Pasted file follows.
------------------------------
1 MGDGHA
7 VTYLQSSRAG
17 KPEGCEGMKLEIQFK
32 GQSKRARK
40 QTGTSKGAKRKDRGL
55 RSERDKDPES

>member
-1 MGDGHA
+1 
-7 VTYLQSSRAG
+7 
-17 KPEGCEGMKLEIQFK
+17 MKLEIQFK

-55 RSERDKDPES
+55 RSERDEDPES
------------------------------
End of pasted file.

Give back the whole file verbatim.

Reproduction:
1 MGDGHA
7 VTYLQSSRAG
17 KPEGCEGMKLEIQFK
32 GQSKRARK
40 QTGTSKGAKRKDRGL
55 RSERDKDPES

>member
-1 MGDGHA
+1 
-7 VTYLQSSRAG
+7 
-17 KPEGCEGMKLEIQFK
+17 MKLEIQFK

-55 RSERDKDPES
+55 RSERDEDPES